There are two general ways to “wash” your garments – traditional laundering and newer dry cleaning. We all know how the laundering looks like – you need to take warm water, take some kind of soap and find some place to put it all together. Then you need to use a power to mix it up and remove the dirt by friction. A process known for thousands of years. But what is the process of dry cleaning?
Dry cleaning is just washing garments using any chemical solvent other than water. Garments are placed in the washing chamber that contains a horizontal, perforated, rotating drum that rotates within an outer shell. The shell holds the solvent and the drum holds the laundry. In the typical washing process the chamber is filled with solvent and begins to rotate, agitating clothing. The solvent temperature is usually not higher than 30 degrees because high temperatures could damage the garments. During the single wash cycle, the solvent in the chamber is passed through a filtration chamber and then fed back. After several cycles the laundry is done, and the solvent is poured out and eventually sent to a distillation unit for reuse.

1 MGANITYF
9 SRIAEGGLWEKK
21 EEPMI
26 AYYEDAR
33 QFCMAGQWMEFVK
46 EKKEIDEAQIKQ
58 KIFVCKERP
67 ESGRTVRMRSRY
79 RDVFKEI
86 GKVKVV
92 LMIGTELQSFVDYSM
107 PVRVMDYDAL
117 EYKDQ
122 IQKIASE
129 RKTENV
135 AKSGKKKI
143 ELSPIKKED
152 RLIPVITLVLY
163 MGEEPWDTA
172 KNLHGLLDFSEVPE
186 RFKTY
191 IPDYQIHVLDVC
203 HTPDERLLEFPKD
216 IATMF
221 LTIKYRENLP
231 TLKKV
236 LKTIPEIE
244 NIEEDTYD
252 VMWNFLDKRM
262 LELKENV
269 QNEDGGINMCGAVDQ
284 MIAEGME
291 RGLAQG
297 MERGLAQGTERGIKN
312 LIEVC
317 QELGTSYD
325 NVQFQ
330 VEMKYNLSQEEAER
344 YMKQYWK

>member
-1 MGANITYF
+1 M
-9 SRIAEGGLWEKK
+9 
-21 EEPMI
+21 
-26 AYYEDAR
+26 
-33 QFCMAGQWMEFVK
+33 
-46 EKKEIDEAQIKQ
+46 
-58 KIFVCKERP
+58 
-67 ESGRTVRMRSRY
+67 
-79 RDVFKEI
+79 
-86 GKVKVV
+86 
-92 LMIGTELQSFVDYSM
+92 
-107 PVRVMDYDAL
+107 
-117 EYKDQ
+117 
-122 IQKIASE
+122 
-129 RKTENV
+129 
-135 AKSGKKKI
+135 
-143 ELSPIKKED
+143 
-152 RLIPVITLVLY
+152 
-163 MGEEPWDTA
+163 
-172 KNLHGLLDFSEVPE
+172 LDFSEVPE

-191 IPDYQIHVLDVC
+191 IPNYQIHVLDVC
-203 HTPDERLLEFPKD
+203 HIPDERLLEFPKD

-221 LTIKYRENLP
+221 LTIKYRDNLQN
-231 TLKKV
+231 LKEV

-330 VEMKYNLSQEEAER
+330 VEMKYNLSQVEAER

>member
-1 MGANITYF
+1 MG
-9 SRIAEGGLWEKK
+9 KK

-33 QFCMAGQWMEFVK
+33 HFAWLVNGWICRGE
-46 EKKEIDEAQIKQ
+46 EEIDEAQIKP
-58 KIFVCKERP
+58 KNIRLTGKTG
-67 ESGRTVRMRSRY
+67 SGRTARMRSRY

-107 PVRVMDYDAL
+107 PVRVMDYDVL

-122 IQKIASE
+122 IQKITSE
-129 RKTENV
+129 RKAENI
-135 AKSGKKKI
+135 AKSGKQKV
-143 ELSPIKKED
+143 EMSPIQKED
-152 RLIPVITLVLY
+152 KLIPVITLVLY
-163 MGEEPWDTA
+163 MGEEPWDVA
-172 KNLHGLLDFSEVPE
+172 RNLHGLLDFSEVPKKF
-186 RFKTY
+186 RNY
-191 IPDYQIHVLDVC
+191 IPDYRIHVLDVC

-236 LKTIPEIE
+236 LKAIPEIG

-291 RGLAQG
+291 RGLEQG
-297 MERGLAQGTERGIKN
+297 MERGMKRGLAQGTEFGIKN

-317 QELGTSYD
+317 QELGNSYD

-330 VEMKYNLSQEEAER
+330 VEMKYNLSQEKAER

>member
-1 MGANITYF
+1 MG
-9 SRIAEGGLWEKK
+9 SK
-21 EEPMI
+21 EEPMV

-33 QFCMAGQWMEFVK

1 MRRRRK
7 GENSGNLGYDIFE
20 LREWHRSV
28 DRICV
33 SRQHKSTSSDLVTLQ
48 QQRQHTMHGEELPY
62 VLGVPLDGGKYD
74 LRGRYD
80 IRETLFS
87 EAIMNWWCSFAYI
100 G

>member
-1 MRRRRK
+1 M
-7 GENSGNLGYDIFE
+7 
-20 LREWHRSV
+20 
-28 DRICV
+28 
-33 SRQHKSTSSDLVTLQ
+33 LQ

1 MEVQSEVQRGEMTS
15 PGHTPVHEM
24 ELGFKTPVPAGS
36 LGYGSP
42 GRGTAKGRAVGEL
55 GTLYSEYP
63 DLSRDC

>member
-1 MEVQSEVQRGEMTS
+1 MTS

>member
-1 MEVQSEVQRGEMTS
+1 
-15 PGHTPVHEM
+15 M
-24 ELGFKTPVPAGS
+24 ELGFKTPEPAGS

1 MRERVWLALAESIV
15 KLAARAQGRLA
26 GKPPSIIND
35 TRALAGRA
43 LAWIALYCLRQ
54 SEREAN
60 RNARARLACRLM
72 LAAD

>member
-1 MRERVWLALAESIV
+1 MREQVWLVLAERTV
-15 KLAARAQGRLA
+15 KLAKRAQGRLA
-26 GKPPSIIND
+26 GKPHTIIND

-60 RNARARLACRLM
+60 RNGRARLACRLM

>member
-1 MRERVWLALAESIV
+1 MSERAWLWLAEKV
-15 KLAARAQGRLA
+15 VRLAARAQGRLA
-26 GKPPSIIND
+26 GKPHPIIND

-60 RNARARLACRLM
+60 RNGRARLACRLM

The final stage is drying. During the drying cycle garments are tumbled in a stream of warm air circulating through the chamber and evaporating any remains of solvent. The air temperature is controlled to prevent heat damage of garments.
A typical dry cleaning cycle lasts up to 15 minutes, which is shorter than typical laundering. It can be also less expensive and more efficient in removing stains - comparised to traditional laundry. For example, it can remove very persistent and greasy stains. But dry cleaning has also restriction and disadvantages. The most important - all garments have to be checked for dry cleaning compatibility (ie fabric type) and for foreign objects like fasteners or plastic pens that may dissolve in the solvent bath and/or damage the fabric. Clothes must be also sorted, because red and other firmly dyed things can not be cleaned with lighter-color textiles to avoid color transfer.